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So what`s wrong here?

By Afshan Subohi 2021-08-16
PAKISTAN turned 74 last week.

It has travelled a long distance since then, but, with 8.5 million people currently unemployed and around 40 per cent surviving below the poverty line, its economic performance has been far from being enviable.

Pakistan ranked a low 129th amongst 193 UN member states in the 2021 Sustainable Development Report, slipping 14 steps in five years since 2016.

Pakistanis deserve better. What has kept the fifth most populous nation which is naturally resourceful, geographically well-positioned, and harbouring a 990km hot water coastline, from realising its potential? Was there a systemic fault, mishandling of national diversity, weak institutional setting, capacity deficit, deepseated corruption, culture of patronage, political immaturity, democratic miscarriages, fragile legal framework, some genetic flaw in the citizenry, incompetent political and corporate leadership, archaic power structure or a delusional economic policy framework compromising the very fundamentals of market economy? Better performing peers, like India, Bangladesh, Indonesia, Iran, Turkey, Sri Lanka, Brazil, South Africa, and South Korea, are all inflicted with their own complex sets of problems. They have seen several bouts of turmoil in the past, but still managed to do better.

So what`s wrong here? Experts have traced Pakistan`s economic trajectory based on documented facts and identified bottlenecks impeding development. It might have improved the understanding of economic history, but seems to have done little to chart out a course for the future.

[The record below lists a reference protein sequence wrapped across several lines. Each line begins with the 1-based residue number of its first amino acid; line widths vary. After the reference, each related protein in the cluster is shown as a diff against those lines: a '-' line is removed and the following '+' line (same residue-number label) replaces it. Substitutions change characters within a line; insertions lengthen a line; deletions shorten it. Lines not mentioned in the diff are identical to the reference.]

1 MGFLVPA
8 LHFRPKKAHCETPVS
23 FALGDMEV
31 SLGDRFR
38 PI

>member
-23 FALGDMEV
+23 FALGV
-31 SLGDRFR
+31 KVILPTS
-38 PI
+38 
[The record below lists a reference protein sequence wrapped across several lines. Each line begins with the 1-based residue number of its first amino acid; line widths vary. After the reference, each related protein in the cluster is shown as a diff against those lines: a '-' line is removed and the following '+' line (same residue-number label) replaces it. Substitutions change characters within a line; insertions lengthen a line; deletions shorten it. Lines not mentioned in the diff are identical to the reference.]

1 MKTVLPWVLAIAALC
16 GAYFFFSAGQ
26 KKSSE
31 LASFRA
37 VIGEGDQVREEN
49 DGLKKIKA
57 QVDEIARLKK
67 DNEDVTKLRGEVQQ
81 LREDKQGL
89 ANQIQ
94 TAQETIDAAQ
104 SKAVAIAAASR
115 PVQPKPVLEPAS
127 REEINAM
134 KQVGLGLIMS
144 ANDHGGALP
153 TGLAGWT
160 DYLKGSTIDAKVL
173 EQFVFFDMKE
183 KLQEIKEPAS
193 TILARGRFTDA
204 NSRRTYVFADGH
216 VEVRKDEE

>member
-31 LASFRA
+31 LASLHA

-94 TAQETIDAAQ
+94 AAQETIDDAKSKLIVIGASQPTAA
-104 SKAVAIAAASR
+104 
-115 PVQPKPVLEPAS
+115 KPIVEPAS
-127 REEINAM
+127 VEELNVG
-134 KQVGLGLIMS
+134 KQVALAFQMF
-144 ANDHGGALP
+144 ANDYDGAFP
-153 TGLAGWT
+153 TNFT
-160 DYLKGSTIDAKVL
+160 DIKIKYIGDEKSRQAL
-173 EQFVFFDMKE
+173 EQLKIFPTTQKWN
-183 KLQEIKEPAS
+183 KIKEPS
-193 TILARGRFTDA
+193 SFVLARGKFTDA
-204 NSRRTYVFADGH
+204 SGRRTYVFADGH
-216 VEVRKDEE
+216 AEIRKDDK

It is relevant to mention that all three major political parties PPP, PML-N and PTl drew on the work done on the subject and global conventions evolved over the years. They have broadly similar positions on the economy though they differ in their order of priorities. They all commit to a marketbased economy for capital formation and promise to limit the government`s role to guarantee a level playing field in a conducive business environment.

They pledge to ensure rule-based governance in order to keep dominant players from abusing their positions and to achieve distributive justice and environmental sustainability.

As far as the single biggest hurdle on the path to development is concerned, the consensus has yet to emerge. Most economists, thought leaders, and business representatives reached to identify the single most important drag on development were either reluctant or confused.

Many identified a mix of factors responsible for the laggard pace of growth.

Dr Nadeem ul Haq, Former deputy chairman of the Planning Commission and Vice-Chancellor of the Pakistan Institute of Development Economics (PIDE), who revitalised the dormant premier institution and initiated a public debate on critical subjects, felt that `policies and projects have both failed us`. He lamented the lack of interest in re-visiting and revising the current approach. He was critical of an overarching state.